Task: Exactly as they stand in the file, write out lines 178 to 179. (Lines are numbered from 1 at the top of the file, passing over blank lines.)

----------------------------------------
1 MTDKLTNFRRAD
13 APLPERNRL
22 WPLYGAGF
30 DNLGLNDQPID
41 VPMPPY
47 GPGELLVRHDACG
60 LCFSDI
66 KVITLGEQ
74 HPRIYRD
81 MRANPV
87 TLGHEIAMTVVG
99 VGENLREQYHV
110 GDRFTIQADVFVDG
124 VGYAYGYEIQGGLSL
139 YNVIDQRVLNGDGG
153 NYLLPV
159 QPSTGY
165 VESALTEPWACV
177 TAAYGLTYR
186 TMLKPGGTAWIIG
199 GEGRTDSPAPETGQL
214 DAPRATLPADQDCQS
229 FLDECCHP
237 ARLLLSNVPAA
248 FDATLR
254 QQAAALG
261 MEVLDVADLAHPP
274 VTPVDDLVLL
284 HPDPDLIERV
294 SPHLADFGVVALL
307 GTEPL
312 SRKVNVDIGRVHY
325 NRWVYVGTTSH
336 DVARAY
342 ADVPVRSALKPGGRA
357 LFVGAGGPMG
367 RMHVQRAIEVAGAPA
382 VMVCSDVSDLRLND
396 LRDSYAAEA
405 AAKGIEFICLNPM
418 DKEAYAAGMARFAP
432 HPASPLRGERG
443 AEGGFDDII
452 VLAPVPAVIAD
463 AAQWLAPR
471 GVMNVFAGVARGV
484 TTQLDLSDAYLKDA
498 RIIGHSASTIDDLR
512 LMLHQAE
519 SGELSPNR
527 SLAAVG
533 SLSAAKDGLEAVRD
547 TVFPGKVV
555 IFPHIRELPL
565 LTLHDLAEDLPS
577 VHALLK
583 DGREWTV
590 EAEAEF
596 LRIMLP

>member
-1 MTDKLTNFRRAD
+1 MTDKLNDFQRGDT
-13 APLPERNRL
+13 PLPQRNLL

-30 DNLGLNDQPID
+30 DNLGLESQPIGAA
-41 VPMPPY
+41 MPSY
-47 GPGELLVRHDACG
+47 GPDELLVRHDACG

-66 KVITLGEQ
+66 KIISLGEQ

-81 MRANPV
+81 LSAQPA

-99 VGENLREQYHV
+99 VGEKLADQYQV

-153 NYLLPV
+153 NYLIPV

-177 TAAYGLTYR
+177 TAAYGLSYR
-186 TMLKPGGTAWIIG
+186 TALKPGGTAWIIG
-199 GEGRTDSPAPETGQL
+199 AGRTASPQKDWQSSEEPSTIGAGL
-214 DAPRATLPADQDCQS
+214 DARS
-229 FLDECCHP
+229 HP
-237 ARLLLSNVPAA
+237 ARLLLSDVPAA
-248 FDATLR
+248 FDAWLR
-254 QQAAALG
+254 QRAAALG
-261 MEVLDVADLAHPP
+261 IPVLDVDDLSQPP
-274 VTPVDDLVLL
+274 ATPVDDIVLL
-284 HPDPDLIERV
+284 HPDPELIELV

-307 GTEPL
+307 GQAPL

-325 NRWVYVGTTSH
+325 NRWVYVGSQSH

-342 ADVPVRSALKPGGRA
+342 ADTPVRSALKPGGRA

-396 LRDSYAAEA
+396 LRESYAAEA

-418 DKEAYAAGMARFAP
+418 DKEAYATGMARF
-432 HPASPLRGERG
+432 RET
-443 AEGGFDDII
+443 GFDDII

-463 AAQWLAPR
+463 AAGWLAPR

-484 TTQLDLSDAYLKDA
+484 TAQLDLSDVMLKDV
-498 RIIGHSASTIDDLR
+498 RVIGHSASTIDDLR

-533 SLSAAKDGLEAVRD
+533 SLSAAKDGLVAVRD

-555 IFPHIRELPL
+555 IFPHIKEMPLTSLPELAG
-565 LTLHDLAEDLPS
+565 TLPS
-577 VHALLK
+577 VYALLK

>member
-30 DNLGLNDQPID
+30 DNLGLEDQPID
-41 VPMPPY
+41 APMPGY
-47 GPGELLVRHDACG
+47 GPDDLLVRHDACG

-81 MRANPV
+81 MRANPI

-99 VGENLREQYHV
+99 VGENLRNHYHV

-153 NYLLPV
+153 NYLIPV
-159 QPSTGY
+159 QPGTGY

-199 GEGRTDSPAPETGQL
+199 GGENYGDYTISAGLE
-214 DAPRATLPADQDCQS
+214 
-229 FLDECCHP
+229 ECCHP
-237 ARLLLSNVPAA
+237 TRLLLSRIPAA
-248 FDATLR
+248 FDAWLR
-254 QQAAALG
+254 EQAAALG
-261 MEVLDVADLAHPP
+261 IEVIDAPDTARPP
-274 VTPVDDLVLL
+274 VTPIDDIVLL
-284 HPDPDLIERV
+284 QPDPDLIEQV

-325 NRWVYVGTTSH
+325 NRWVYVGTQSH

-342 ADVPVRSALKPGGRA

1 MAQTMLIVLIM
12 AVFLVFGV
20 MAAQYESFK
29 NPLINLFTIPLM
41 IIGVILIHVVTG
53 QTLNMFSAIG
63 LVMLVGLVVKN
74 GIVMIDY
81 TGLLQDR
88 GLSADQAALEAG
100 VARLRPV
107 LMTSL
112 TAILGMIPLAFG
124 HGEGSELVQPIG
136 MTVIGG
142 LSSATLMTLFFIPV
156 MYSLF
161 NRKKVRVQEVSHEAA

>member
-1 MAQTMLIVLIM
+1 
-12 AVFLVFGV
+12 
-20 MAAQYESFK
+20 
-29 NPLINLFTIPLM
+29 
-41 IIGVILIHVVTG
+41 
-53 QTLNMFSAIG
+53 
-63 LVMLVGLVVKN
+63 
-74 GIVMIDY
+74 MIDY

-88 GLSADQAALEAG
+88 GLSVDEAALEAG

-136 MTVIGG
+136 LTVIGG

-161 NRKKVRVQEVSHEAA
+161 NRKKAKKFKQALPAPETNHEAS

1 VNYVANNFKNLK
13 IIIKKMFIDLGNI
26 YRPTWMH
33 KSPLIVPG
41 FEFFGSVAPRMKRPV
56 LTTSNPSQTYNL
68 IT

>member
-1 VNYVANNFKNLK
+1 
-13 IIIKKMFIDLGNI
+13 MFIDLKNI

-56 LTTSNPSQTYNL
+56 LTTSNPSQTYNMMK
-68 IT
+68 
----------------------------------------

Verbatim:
124 HGEGSELVQPIG
136 MTVIGG